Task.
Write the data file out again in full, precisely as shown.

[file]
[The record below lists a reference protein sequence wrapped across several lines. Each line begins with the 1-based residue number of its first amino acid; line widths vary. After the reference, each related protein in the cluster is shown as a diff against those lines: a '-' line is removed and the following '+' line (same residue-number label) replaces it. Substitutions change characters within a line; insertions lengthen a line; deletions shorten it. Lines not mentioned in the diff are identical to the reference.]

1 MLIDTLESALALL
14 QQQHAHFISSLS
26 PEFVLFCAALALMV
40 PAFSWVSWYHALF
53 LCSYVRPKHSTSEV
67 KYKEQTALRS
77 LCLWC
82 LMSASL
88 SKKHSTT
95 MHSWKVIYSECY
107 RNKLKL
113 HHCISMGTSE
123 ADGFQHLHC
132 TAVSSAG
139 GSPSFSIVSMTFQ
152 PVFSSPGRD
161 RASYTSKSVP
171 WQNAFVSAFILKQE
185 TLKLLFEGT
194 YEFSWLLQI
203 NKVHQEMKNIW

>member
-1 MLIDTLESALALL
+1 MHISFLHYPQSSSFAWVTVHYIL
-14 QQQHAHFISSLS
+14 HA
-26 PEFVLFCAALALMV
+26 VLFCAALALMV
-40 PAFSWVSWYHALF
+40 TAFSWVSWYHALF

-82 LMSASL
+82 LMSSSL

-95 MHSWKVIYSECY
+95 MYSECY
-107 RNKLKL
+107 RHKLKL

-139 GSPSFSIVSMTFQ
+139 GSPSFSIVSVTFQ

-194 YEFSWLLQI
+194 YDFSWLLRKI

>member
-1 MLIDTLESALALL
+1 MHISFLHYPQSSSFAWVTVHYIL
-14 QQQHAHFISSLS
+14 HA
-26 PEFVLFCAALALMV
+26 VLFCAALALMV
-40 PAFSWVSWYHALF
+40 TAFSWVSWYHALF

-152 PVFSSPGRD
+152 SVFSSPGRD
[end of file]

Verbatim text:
[The record below lists a reference protein sequence wrapped across several lines. Each line begins with the 1-based residue number of its first amino acid; line widths vary. After the reference, each related protein in the cluster is shown as a diff against those lines: a '-' line is removed and the following '+' line (same residue-number label) replaces it. Substitutions change characters within a line; insertions lengthen a line; deletions shorten it. Lines not mentioned in the diff are identical to the reference.]

1 MLIDTLESALALL
14 QQQHAHFISSLS
26 PEFVLFCAALALMV
40 PAFSWVSWYHALF
53 LCSYVRPKHSTSEV
67 KYKEQTALRS
77 LCLWC
82 LMSASL
88 SKKHSTT
95 MHSWKVIYSECY
107 RNKLKL
113 HHCISMGTSE
123 ADGFQHLHC
132 TAVSSAG
139 GSPSFSIVSMTFQ
152 PVFSSPGRD
161 RASYTSKSVP
171 WQNAFVSAFILKQE
185 TLKLLFEGT
194 YEFSWLLQI
203 NKVHQEMKNIW

>member
-1 MLIDTLESALALL
+1 MHISFLHYPQSSSFAWVTVHYIL
-14 QQQHAHFISSLS
+14 HA
-26 PEFVLFCAALALMV
+26 VLFCAALALMV
-40 PAFSWVSWYHALF
+40 TAFSWVSWYHALF

-82 LMSASL
+82 LMSSSL

-95 MHSWKVIYSECY
+95 MYSECY
-107 RNKLKL
+107 RHKLKL

-139 GSPSFSIVSMTFQ
+139 GSPSFSIVSVTFQ

-194 YEFSWLLQI
+194 YDFSWLLRKI

>member
-1 MLIDTLESALALL
+1 MHISFLHYPQSSSFAWVTVHYIL
-14 QQQHAHFISSLS
+14 HA
-26 PEFVLFCAALALMV
+26 VLFCAALALMV
-40 PAFSWVSWYHALF
+40 TAFSWVSWYHALF

-152 PVFSSPGRD
+152 SVFSSPGRD